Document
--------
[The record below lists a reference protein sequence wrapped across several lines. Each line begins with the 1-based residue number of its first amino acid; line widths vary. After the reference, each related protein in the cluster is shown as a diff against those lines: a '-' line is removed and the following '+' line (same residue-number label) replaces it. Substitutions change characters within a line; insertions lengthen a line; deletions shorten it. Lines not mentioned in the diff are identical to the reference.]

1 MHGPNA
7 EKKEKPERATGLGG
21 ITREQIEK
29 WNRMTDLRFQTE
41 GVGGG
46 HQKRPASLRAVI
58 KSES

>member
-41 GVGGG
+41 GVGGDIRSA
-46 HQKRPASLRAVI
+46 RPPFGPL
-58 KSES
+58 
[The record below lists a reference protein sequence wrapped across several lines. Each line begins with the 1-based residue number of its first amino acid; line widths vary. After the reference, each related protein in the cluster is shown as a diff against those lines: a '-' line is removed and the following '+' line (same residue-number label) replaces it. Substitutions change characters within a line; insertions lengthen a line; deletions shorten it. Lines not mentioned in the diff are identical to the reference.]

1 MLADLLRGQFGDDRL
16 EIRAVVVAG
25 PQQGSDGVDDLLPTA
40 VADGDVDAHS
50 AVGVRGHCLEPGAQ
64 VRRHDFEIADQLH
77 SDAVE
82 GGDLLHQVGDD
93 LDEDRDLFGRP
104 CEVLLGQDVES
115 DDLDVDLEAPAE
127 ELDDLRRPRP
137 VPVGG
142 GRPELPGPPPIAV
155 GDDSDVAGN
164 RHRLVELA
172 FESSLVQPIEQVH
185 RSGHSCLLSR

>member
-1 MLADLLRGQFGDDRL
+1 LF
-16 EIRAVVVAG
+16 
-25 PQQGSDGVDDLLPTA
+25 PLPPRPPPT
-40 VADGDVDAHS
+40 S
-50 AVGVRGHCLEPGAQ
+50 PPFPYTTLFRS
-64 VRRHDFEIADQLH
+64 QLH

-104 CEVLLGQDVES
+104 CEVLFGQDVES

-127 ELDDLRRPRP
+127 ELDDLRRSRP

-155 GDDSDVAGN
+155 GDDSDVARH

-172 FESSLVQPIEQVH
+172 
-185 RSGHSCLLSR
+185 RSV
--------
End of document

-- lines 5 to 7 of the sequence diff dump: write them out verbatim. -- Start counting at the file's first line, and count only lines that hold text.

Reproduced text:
29 WNRMTDLRFQTE
41 GVGGG
46 HQKRPASLRAVI